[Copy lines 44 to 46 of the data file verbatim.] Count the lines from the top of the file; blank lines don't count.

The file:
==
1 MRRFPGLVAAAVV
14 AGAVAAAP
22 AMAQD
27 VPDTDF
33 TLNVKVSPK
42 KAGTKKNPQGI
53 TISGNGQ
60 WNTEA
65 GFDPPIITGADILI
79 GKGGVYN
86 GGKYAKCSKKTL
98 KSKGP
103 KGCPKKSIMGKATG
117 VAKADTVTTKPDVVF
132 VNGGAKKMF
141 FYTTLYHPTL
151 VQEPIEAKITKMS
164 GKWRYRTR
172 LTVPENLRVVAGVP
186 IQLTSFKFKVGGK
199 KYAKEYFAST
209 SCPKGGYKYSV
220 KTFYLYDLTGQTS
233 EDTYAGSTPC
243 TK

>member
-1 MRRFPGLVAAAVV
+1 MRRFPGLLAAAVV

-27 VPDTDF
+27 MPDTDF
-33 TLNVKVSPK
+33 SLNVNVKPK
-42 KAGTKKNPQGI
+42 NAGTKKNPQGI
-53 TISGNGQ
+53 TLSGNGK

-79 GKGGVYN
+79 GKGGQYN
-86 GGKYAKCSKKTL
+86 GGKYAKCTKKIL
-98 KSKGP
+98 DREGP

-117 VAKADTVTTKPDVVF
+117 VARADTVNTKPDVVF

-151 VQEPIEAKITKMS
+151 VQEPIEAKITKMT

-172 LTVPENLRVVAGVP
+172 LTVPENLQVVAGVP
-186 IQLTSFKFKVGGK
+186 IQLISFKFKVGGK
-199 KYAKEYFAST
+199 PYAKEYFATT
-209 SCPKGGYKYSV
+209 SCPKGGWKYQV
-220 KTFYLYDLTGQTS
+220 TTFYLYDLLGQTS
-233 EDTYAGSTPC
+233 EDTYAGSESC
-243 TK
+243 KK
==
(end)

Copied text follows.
+117 VARADTVNTKPDVVF

-151 VQEPIEAKITKMS
+151 VQEPIEAKITKMT